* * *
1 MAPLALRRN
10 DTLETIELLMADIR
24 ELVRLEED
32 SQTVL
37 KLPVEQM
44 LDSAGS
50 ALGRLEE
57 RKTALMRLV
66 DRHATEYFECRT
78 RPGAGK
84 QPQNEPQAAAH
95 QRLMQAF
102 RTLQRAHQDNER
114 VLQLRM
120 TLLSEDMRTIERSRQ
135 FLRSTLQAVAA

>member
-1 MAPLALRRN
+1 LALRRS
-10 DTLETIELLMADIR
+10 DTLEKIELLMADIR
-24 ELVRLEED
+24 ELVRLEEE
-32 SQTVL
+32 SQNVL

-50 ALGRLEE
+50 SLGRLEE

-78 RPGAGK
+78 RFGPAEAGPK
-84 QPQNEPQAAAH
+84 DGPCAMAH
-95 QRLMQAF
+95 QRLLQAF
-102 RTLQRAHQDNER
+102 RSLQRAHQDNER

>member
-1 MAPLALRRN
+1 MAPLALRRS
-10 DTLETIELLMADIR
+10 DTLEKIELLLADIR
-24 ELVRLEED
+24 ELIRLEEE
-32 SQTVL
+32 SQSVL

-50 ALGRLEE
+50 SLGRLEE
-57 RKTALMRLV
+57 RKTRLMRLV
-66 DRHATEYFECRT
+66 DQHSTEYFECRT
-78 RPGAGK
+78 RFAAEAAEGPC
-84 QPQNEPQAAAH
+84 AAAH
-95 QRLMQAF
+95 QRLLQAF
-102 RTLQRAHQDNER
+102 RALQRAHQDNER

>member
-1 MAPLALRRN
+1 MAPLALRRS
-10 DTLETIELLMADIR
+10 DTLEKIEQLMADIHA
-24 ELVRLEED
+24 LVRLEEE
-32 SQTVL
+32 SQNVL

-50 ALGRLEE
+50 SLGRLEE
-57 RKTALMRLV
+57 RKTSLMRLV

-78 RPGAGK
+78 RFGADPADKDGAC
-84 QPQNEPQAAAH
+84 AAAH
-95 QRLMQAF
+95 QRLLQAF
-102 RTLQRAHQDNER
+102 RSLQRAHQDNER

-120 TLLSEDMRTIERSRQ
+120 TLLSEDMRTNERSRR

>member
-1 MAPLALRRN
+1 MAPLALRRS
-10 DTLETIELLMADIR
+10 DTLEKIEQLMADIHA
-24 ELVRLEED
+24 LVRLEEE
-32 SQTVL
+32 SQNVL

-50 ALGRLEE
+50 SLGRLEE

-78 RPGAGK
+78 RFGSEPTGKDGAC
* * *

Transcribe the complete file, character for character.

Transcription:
1 MAPLALRRN
10 DTLETIELLMADIR
24 ELVRLEED
32 SQTVL
37 KLPVEQM
44 LDSAGS
50 ALGRLEE
57 RKTALMRLV
66 DRHATEYFECRT
78 RPGAGK
84 QPQNEPQAAAH
95 QRLMQAF
102 RTLQRAHQDNER
114 VLQLRM
120 TLLSEDMRTIERSRQ
135 FLRSTLQAVAA

>member
-1 MAPLALRRN
+1 LALRRS
-10 DTLETIELLMADIR
+10 DTLEKIELLMADIR
-24 ELVRLEED
+24 ELVRLEEE
-32 SQTVL
+32 SQNVL

-50 ALGRLEE
+50 SLGRLEE

-78 RPGAGK
+78 RFGPAEAGPK
-84 QPQNEPQAAAH
+84 DGPCAMAH
-95 QRLMQAF
+95 QRLLQAF
-102 RTLQRAHQDNER
+102 RSLQRAHQDNER

>member
-1 MAPLALRRN
+1 MAPLALRRS
-10 DTLETIELLMADIR
+10 DTLEKIELLLADIR
-24 ELVRLEED
+24 ELIRLEEE
-32 SQTVL
+32 SQSVL

-50 ALGRLEE
+50 SLGRLEE
-57 RKTALMRLV
+57 RKTRLMRLV
-66 DRHATEYFECRT
+66 DQHSTEYFECRT
-78 RPGAGK
+78 RFAAEAAEGPC
-84 QPQNEPQAAAH
+84 AAAH
-95 QRLMQAF
+95 QRLLQAF
-102 RTLQRAHQDNER
+102 RALQRAHQDNER

>member
-1 MAPLALRRN
+1 MAPLALRRS
-10 DTLETIELLMADIR
+10 DTLEKIEQLMADIHA
-24 ELVRLEED
+24 LVRLEEE
-32 SQTVL
+32 SQNVL

-50 ALGRLEE
+50 SLGRLEE
-57 RKTALMRLV
+57 RKTSLMRLV

-78 RPGAGK
+78 RFGADPADKDGAC
-84 QPQNEPQAAAH
+84 AAAH
-95 QRLMQAF
+95 QRLLQAF
-102 RTLQRAHQDNER
+102 RSLQRAHQDNER

-120 TLLSEDMRTIERSRQ
+120 TLLSEDMRTNERSRR

>member
-1 MAPLALRRN
+1 MAPLALRRS
-10 DTLETIELLMADIR
+10 DTLEKIEQLMADIHA
-24 ELVRLEED
+24 LVRLEEE
-32 SQTVL
+32 SQNVL

-50 ALGRLEE
+50 SLGRLEE

-78 RPGAGK
+78 RFGSEPTGKDGAC